Wednesday, June 25, 2014

A Little Summer Music

Summertime, and the living is easy. It's time to lounge around the pool, celebrate the fourth of July, and enjoy your summer vacation if you're in school. For classical musicians, it's also a good time to remember some of the beautiful music composed for the season. Composers from Beethoven to Samuel Barber have celebrated the beauty of summer in their music, so here's a few highlights.

1. Antonio Vivaldi's Summer Concerto

Vivaldi's "Four Seasons" concertos are some of the most popular and enduring works of classical music. The "Summer" concerto contrasts the season's languid ease with its intense storms. The first movement, for example, begins with long slow notes, then quickly amps itself into an energetic Allegro. The second movement has the soloist holding long notes with the orchestra only occasionally interrupting with bursts of speed, as though Vivaldi's foreshadowing the dramatic last movement, which is a virtuosic presto that's said to represent a summer storm. It's beautiful music, dramatic and powerful, and a good recording can make it feel as if you're hearing it for the first time. This is a piece whose popularity is well deserved, especially since it's the inspiration for the next piece on my list.

2. Beethoven's Pastoral Symphony

This symphony is so beloved and evocative that Walt Disney chose to animate it in the original Fantasia. The mythological country setting is based on the subtitles Beethoven gave each movement. For example, the first movement is "Awakening of cheerful feelings upon arrival in the countryside," while the fourth movement is "Thunder and Storm." The sixth symphony is one of the few pieces Beethoven composed that's programmatic--that is, it tells a story or depicts a particular scene or scenes. If the inspiration for the music sounds similar to that of Vivaldi's Summer concerto, that's because it is--Beethoven was inspired by the older work.

3. Mendelssohn's A Midsummer Night's Dream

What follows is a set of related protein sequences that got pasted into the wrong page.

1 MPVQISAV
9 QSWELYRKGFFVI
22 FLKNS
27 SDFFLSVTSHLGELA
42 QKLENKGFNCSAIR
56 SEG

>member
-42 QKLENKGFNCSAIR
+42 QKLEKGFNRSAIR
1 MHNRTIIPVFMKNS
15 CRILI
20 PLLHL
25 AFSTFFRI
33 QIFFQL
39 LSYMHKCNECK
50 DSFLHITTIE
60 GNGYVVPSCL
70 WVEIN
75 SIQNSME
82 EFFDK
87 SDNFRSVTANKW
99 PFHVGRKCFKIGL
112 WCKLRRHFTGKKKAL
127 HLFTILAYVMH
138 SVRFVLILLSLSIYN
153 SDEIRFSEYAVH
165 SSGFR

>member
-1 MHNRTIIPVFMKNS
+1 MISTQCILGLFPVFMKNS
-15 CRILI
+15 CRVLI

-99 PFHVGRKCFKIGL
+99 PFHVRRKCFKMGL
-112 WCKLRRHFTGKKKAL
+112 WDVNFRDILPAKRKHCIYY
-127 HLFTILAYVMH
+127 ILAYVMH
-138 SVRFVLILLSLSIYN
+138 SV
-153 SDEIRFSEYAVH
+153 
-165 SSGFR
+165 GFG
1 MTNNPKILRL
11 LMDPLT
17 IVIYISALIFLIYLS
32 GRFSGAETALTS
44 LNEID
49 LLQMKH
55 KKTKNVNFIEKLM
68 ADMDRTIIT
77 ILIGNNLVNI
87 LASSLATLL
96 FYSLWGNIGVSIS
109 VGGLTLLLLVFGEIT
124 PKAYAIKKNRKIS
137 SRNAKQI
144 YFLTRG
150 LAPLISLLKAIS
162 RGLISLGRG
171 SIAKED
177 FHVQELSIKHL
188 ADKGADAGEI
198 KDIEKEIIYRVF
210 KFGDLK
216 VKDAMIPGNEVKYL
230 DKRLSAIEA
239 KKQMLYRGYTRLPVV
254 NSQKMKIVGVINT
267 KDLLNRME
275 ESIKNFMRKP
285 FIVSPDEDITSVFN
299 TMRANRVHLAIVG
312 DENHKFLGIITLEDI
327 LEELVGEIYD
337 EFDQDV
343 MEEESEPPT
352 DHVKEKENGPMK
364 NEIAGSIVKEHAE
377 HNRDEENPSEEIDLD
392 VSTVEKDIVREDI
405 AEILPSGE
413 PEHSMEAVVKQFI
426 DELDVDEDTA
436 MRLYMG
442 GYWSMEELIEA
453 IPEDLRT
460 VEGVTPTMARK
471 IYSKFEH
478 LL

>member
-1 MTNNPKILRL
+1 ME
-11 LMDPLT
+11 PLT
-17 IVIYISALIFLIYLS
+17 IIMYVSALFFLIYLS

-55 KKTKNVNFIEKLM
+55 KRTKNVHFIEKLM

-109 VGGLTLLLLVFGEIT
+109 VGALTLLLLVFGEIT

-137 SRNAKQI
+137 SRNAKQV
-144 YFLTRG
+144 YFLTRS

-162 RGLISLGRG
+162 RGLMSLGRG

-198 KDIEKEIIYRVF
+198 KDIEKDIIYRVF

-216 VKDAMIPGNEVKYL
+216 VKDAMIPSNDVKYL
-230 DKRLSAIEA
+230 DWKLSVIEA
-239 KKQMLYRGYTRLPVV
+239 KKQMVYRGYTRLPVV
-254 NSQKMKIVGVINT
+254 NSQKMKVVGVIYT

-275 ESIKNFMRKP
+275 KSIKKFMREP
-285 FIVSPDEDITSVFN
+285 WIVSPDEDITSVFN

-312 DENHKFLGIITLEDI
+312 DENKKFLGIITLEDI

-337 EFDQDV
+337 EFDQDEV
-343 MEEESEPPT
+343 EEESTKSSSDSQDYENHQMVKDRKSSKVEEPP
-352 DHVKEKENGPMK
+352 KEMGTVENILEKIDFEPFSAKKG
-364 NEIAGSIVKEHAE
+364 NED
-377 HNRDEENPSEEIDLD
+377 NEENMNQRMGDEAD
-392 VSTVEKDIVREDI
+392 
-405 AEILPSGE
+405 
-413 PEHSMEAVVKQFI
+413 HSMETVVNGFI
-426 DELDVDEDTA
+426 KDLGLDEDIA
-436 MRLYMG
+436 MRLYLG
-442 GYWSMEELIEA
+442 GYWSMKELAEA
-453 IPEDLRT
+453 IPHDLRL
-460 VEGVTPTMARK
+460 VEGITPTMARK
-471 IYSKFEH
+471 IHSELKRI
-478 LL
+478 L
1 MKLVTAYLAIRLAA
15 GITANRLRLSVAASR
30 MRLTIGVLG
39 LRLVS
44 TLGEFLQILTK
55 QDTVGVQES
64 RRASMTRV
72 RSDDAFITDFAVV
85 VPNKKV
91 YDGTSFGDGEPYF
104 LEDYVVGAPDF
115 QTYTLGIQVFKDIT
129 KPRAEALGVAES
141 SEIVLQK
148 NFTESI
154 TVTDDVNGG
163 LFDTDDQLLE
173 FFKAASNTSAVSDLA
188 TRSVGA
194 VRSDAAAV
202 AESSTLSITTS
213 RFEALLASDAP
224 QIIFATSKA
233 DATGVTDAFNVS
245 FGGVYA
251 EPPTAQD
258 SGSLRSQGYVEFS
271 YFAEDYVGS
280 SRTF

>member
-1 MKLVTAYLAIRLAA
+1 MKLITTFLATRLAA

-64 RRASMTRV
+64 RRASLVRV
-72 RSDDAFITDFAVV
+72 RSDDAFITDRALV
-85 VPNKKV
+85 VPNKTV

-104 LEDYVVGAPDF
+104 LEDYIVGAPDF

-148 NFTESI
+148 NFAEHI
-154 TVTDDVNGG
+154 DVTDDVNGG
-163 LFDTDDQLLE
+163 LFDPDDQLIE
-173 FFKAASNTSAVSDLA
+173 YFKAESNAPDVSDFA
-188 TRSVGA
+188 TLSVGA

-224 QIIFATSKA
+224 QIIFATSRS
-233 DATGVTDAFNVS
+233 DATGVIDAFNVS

I can remember spending hours and hours practicing excerpts from "A Midsummer Night's Dream" on my viola for orchestra auditions. Despite this severe provocation, I still manage to love the music. I'm sure that if real fairies existed, they would dance to it. It's light and delicate, with a brilliance and wild energy that evoke the best parts of Shakespeare's play. Mendelssohn is less appreciated than he deserves--he's a great genius of classical music.

4. Berlioz's Les Nuits d'Ete

I recently discovered this piece on youtube; it's a song cycle whose title translates as "The Nights of Summer." As a string player, I sometimes miss out on vocal music, so I was very glad to hear these songs for the first time. The songs focus on love, and seem to capture its many stages and moods, from the joyful excitement of the "Villanelle" to the dissonant despair of "On the Lagoons." This music shows a more contemplative side to the fiery composer best known for Symphonie Fantastique. 

5. Samuel Barber's Knoxville: Summer of 1915 

This might be one of my favorite pieces of Barber's music, and that's saying something, since he wrote the haunting "Adagio for Strings" and some truly gorgeous string quartets. I first heard it at a small music festival in New York State--the Skaneateles Festival. I actually won free tickets to the show off the radio (how often does that happen?). Knoxville: Summer of 1915 has layered, lyrical music set to a text by James Agee. The music captures the text's nostalgia and its dreamlike depiction of carefree childhood, yet foreshadows the tragic loss of a beloved father. It's deeply poignant, and truly beautiful.

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